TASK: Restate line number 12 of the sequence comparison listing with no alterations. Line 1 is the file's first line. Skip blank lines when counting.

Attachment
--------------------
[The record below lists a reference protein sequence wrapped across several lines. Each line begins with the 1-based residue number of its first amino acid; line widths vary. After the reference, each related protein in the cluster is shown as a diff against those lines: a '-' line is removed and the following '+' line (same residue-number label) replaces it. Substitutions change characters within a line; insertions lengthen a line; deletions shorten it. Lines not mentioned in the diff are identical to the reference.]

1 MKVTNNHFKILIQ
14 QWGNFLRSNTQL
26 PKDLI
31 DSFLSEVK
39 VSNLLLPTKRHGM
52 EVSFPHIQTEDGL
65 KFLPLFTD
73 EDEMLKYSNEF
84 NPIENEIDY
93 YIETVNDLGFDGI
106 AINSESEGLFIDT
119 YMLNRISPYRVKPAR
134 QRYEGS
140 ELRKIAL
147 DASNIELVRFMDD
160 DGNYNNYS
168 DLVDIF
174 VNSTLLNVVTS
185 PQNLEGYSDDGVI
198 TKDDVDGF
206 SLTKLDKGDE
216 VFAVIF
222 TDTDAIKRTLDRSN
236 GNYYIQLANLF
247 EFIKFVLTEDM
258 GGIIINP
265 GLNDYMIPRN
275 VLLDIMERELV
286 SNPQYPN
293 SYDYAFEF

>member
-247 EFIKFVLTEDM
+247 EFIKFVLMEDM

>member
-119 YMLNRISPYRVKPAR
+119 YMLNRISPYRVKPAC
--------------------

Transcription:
106 AINSESEGLFIDT